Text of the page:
A Slow Dance Remembered

This morning as Denis and I were commuting to work, I had my headphones on listening to my latest MP3 disk I made last week. It has a bunch of old stuff from the 1970s and 80s – stuff from my childhood and teen years. At one point Sheena Easton’s song “You Could Have Been With Me” came on and it took my back to the first half of my seventh grade year.

I had a major crush on Jimmy West. My dad (who was in the Navy) announced that we were moving from Washington State to California the weekend of a big dance at my junior high school. I was devastated. I had hoped to finally tell Jimmy West how much I liked him and see if he’d dance with me. Instead, I spent the week leading up to the dance telling all my friends that I was moving away. I remember crying to my parents that I really wanted to go to the dance – I just have to go to the dance or I’ll die! – and they acquiesced and let me go, despite the fact we were moving the next day.

It was held in the school gym, with streamers as decorations and all the music you loved and hated in 1981. All my friends were there, and I spent most of the night building up the courage to ask Jimmy West to dance. You see, in elementary school I was the class bully and spent half my day pinching the boys and making them cry. That was the way I showed my love for them. In particular, Jimmy West and Jimmy Motley got the brunt of my attention (their black and blue arms attesting to that fact). I was in love with them as only a naive seventh grader in 1981 could be.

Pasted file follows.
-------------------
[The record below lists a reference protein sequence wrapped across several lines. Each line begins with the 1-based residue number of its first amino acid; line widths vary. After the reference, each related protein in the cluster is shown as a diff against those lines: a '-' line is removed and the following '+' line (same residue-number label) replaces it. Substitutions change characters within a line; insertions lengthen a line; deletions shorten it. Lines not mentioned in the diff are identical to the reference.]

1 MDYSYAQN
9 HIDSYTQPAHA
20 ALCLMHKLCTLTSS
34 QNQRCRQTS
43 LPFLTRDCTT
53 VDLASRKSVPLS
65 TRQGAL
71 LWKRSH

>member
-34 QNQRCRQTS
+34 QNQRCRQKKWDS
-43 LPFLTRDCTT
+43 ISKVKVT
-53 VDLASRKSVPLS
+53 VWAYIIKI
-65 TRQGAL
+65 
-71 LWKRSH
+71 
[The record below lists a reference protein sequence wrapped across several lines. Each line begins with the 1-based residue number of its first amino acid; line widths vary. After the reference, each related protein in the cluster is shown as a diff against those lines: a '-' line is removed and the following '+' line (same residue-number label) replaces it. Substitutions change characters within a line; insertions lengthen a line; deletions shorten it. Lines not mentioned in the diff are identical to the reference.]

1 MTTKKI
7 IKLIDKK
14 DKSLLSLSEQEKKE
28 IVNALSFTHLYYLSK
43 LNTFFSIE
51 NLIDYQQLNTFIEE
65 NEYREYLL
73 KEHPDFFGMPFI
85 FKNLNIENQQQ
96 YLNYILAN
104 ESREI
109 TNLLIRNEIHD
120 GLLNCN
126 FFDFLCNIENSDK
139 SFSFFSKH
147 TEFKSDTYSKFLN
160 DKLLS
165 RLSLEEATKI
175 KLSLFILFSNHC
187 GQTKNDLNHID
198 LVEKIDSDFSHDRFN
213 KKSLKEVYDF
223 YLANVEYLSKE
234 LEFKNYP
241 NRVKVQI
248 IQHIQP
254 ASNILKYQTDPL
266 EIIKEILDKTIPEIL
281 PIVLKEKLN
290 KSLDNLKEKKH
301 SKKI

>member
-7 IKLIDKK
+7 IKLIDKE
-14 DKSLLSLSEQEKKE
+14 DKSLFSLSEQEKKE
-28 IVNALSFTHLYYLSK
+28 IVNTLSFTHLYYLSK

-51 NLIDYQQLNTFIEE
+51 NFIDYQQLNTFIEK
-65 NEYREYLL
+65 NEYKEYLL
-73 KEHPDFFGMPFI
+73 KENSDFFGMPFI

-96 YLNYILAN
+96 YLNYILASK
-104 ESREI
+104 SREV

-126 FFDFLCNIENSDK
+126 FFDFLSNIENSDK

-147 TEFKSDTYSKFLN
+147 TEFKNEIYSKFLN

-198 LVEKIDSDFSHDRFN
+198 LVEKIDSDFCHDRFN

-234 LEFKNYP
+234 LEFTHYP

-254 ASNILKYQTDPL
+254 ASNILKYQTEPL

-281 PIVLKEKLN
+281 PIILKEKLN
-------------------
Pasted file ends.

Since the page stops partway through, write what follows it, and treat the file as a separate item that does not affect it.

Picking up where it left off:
The dance was nearing an end, and I still hadn’t spoken to Jimmy West. Then the dj announced the last slow dance – and Sheena Easton’s “For Your Eyes Only” started playing. Realizing I was going to miss my chance, I walked over to Jimmy and asked him to dance. I remember his eyes registering mild surprise and fear – wondering if it was a trick. Then he smiled. And said yes. We walked into the middle of the gym and for the next 3:30 minutes of my life I was heaven. It was my turn for surprises when he said he would miss me after I moved to California, and that I should keep in touch. He had given me his address earlier in the week (okay, I had forced him to give me his address while pinching his non-writing arm), and so I told him I definitely would.

The dance ended, we said goodbye, and that was the last time I ever saw Jimmy West. I left the dance as soon as we parted ways, and the next day we moved to California.

We wrote a few times to each other – vague, half-friendly attempts at communication. He told me what I was missing in Washington, and I told him how great California was. After a handful of letters back and forth, we stopped writing. I don’t know who made the decision to give up keeping in touch, but there it was. I found a new crush at my middle school in CA (a wonderfully shy boy named Franco), and who knows what happened to Jimmy West.

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